Jetstar’s first Boeing 787 Dreamliner is set to be delivered to the low-cost carrier in September.
The news comes as the airline’s first Dreamliner, aircraft number 123 on the Boeing factory line, enters the final assembly phase.
Qantas Group CEO Alan Joyce said the company was looking forward to introducing the revolutionary aircraft into Jetstar’s fleet.
“The Qantas Group fleet is now the youngest it has been in 20 years and the addition of these ultra fuel efficient 787s will help us deliver an even better standard of travel,” Joyce said.
“What Boeing has achieved with the design of this aircraft, in terms of comfort and economics, is absolutely game-changing for both passengers and airlines. There’s no doubt that it will be worth the wait.
“We are investing more than $100 million in infrastructure to support the Dreamliner including training facilities for our pilots and cabin crew, as well as equipment to maintain the aircraft – plus the jobs needed to support this infrastructure.”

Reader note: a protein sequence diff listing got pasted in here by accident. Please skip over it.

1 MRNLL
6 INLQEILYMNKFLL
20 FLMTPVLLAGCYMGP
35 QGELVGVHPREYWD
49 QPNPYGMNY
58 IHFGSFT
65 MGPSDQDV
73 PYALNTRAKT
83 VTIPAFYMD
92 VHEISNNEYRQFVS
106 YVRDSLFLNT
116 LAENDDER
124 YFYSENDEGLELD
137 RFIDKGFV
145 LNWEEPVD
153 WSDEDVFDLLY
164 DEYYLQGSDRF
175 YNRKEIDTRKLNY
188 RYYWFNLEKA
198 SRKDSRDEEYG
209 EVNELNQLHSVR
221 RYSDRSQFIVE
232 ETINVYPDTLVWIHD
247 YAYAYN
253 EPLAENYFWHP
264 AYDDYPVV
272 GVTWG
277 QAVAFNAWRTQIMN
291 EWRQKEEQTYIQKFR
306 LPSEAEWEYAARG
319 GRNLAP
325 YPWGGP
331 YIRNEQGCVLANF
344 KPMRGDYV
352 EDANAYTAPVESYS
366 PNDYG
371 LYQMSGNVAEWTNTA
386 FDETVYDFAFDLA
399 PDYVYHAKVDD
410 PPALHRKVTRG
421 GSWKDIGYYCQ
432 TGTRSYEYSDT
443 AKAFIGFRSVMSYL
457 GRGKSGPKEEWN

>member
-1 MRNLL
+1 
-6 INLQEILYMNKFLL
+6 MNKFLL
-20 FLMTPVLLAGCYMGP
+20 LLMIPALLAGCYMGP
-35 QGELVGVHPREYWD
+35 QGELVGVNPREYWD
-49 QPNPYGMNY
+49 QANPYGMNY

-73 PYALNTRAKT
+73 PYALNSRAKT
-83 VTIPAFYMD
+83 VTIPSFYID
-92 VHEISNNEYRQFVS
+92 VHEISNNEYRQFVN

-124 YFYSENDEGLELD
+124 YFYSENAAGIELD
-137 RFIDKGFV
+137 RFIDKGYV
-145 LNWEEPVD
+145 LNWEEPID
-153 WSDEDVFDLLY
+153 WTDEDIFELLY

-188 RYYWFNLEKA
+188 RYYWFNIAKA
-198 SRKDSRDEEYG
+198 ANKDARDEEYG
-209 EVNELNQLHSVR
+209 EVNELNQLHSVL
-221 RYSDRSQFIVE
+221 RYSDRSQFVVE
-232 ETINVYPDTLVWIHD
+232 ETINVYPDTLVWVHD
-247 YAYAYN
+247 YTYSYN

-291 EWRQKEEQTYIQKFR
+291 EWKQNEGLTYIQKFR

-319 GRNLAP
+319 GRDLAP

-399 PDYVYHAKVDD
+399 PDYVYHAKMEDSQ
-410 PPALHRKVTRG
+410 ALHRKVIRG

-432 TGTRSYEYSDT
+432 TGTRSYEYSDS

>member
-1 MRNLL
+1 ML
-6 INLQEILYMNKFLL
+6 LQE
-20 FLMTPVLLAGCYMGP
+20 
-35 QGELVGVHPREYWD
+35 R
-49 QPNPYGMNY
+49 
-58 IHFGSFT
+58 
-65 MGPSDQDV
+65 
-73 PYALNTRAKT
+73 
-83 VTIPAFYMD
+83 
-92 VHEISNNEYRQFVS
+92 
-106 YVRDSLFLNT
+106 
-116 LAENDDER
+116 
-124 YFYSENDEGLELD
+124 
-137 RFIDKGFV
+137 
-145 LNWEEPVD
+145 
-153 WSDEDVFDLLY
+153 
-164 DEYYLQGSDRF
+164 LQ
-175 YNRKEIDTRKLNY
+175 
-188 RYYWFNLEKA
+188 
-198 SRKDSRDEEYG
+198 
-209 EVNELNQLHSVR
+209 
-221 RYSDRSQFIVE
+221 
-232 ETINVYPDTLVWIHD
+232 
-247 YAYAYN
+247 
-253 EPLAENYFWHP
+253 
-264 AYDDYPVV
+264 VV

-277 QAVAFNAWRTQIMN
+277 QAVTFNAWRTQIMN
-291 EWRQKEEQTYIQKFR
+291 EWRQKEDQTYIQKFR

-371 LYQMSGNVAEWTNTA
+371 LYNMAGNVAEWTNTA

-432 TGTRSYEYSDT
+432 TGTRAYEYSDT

Jetstar Group CEO Jayne Hrdlicka said Jetstar’s first 787 in September would be followed by a further two aircraft joining the fleet by the end of the year.
“Jetstar will be the first airline in Australia and New Zealand, and the first low cost carrier in Asia Pacific, to operate the Boeing 787,” she said. “Our customers are going to love it.
“The Dreamliners will operate to destinations like Honolulu, Phuket and Tokyo which are currently serviced by our A330 aircraft, and will deliver a quieter cabin, better air quality and larger windows.
“Melbourne is the home of Jetstar, and the 787 will be a very important part of our future, so there’s a great symmetry that parts of these aircraft are made locally.”
The Qantas Group has a total of 14 firm orders for the 787-8, to be delivered to Jetstar. A further 50 options and purchase rights for a mix of 787-8s and -9s are available from 2016.
Delivery of the 787-8s to Jetstar will see its existing A330s transferred to Qantas, following a refit of the cabins. This will then enable the progressive retirement of Qantas’ Boeing 767 fleet by mid-2015.
As Hrdlicka said, a number of parts on the Boeing 787 Dreamliner are made in Melbourne.
Boeing Aerostructures Australia produces the moveable trailing edge components of the 787’s trademark swept wings. The trailing edge is a key to the aircraft’s aerodynamics and helps increase lift capacity during take-off and landing.